Biggie Smalls, aka the Notorious B.I.G., was raised in Brooklyn, N.Y., and represented the borough throughout his short but illustrious East Coast/West Coast beef-heavy career. So it makes sense that local resident LeRoy McCarthy wants to honor the innovative rapper by naming the intersection of St. James Place and Fulton Street “Christopher Wallace Way,” using Biggie’s birth name on a street sign near his childhood home. Unfortunately, McCarthy is facing some opposition to this plan from community board members.
DNAinfo reports on the objections, which include that “he was a school dropout at 17,” “was arrested for drugs and weapons charge, “and physically the man is not exactly a role model for youth.” That’s right, folks, a board member fat-shamed Big Poppa. Another board member said that he “did not appreciate” that the rapper “referred to women with derogatory names in his music.”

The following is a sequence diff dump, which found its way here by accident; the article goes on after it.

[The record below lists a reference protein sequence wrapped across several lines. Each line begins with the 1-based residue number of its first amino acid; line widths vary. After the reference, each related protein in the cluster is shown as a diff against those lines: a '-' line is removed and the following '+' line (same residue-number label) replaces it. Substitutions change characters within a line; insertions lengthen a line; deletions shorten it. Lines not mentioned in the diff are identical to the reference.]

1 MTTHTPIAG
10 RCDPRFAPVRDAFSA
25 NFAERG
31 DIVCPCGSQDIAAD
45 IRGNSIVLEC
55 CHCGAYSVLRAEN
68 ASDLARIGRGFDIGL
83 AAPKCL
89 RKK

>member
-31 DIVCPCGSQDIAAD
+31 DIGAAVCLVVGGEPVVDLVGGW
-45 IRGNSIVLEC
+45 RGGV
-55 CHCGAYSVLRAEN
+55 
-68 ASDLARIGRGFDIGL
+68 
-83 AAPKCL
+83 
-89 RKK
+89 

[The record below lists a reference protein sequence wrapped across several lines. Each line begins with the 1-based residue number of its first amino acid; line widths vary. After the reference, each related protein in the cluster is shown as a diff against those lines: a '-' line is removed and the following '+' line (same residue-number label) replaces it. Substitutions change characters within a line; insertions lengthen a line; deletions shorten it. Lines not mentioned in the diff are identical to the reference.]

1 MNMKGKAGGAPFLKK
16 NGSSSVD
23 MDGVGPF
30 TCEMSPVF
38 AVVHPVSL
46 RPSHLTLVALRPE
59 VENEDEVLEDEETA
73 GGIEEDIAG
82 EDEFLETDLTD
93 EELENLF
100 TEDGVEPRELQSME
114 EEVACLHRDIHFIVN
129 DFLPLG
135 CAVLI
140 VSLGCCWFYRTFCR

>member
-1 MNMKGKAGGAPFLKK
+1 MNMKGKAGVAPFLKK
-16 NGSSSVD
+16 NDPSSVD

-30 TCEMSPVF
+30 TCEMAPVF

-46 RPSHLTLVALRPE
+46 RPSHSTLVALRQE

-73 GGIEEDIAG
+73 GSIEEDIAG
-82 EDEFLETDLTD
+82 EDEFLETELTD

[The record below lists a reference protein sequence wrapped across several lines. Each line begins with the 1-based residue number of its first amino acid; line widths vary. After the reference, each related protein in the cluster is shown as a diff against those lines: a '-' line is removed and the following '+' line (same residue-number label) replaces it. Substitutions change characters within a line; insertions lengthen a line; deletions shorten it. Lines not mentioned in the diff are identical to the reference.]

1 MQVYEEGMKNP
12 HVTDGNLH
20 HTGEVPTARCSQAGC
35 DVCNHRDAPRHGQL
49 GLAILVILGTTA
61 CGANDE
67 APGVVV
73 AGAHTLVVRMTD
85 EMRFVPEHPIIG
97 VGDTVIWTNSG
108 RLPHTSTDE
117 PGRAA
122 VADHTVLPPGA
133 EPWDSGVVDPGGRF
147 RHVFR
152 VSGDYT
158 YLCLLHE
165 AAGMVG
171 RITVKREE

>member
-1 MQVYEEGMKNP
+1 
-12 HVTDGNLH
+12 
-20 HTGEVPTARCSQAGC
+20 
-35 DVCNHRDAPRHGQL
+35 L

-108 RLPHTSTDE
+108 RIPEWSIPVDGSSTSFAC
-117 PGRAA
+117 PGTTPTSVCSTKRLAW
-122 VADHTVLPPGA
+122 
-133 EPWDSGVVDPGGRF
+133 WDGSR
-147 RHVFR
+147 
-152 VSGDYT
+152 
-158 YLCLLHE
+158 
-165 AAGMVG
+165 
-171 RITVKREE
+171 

There’s no doubt that Biggie’s lyrics often had misogynist themes. But let’s face it: Misogynist song lyrics only count against you if you’re black and/or a rapper. A hero in a Willie Nelson song goes around shooting prostitutes, and Johnny Cash cheerfully sang about killing women, even romanticizing cocaine use while he was at it. No one bats an eye when these men are honored in museums and by having streets named after them. Joey Ramone got his street corner, despite singing a gleeful tune called “You’re Gonna Kill That Girl.” When it comes to country western and punk, for some reason, it’s easier to understand that audiences have complex relationships with crime narratives in pop music, much as they do with Scorsese films and AMC shows that depict drugs and violence, even misogynist violence, in glamorized ways while still expecting viewers to know that it’s wrong. Hip-hop has always been held to a different standard.
The streets of New York City are named after a fascinating group of men and women—some genuine heroes, some slave owners and Gilded Age plutocrats. Surely there’s room for a man whose main contribution to history is some excellent music, and who, as Jody Rosen wrote in a 2009 piece for Slate, “reclaimed the zeitgeist for New York.” As Rosen noted:
B.I.G. was a thugged-out version of the classic New York neurotic. He was as New York-to-the-bone as Woody Allen, and in the early 1990s, NYC hip-hop was in need of a local hero.
So give the man his corner.